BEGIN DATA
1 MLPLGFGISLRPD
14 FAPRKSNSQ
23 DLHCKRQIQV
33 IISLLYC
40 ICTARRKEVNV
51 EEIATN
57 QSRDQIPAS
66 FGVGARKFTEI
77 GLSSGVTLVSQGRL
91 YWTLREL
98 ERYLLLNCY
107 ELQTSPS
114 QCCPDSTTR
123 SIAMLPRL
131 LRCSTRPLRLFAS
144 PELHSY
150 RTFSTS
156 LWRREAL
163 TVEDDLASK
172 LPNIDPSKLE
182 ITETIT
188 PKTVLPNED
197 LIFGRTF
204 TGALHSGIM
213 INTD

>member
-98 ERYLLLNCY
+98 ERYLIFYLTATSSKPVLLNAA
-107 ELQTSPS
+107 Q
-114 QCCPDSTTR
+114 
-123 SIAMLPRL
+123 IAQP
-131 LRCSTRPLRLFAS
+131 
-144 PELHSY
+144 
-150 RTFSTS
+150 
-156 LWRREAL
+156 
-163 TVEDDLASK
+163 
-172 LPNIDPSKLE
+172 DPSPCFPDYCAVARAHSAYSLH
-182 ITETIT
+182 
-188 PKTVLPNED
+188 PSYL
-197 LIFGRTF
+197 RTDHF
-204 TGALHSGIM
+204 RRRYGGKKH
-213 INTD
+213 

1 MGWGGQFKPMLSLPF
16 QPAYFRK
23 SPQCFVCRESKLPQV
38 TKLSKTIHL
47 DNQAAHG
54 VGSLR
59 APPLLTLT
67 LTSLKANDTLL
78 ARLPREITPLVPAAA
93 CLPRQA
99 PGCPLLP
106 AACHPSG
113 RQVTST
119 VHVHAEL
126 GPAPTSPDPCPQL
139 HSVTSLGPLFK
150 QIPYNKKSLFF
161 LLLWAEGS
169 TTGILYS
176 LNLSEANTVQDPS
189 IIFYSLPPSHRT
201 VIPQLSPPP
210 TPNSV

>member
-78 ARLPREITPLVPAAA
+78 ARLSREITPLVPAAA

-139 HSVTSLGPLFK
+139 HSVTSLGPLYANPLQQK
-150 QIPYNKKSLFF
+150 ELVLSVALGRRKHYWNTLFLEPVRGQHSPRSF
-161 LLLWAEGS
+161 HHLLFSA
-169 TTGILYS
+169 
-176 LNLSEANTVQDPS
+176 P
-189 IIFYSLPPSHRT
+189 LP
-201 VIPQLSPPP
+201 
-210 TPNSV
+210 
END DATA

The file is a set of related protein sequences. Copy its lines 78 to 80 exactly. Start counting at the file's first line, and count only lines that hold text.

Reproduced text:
201 VIPQLSPPP
210 TPNSV

>member